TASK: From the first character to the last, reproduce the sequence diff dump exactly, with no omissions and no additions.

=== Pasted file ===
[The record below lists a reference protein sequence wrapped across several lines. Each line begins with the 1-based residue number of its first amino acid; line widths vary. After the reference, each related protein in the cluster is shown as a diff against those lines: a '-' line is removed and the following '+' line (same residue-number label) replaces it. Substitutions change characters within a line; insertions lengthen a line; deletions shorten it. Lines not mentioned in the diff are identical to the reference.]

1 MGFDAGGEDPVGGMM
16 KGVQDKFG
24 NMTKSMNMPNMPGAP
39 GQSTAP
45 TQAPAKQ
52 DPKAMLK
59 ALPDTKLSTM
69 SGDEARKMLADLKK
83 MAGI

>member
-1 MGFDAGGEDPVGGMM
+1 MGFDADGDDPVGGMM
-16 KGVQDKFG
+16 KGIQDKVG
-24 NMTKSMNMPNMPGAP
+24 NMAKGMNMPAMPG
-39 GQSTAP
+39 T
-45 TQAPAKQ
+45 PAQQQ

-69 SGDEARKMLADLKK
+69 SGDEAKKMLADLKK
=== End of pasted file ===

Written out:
[The record below lists a reference protein sequence wrapped across several lines. Each line begins with the 1-based residue number of its first amino acid; line widths vary. After the reference, each related protein in the cluster is shown as a diff against those lines: a '-' line is removed and the following '+' line (same residue-number label) replaces it. Substitutions change characters within a line; insertions lengthen a line; deletions shorten it. Lines not mentioned in the diff are identical to the reference.]

1 MGFDAGGEDPVGGMM
16 KGVQDKFG
24 NMTKSMNMPNMPGAP
39 GQSTAP
45 TQAPAKQ
52 DPKAMLK
59 ALPDTKLSTM
69 SGDEARKMLADLKK
83 MAGI

>member
-1 MGFDAGGEDPVGGMM
+1 MGFDADGDDPVGGMM
-16 KGVQDKFG
+16 KGIQDKVG
-24 NMTKSMNMPNMPGAP
+24 NMAKGMNMPAMPG
-39 GQSTAP
+39 T
-45 TQAPAKQ
+45 PAQQQ

-69 SGDEARKMLADLKK
+69 SGDEAKKMLADLKK